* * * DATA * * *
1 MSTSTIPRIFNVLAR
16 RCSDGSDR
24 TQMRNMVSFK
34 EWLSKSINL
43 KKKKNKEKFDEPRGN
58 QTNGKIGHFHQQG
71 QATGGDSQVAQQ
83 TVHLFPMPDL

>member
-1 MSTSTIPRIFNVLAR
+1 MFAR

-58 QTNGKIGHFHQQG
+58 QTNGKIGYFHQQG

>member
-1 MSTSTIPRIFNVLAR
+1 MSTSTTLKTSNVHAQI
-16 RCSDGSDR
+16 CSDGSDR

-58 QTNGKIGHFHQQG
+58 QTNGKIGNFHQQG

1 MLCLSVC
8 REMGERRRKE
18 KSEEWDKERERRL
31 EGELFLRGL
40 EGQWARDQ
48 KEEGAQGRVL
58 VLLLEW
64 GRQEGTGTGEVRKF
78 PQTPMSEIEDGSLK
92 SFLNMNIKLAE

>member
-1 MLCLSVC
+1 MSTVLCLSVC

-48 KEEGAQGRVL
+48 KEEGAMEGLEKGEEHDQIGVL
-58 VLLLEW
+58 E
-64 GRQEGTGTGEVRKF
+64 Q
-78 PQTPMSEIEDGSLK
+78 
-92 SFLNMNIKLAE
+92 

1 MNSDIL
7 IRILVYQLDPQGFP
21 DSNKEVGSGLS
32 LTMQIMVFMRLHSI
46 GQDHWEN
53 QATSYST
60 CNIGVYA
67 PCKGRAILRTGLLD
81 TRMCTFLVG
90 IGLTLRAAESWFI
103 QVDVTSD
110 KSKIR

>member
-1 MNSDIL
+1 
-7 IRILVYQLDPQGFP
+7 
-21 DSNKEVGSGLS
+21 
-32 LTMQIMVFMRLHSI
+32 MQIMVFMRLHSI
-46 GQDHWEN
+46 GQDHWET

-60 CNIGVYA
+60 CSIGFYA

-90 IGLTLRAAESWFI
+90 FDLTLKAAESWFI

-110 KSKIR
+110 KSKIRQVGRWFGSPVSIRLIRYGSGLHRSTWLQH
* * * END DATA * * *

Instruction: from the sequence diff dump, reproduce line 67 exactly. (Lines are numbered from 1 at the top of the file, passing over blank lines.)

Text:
-60 CNIGVYA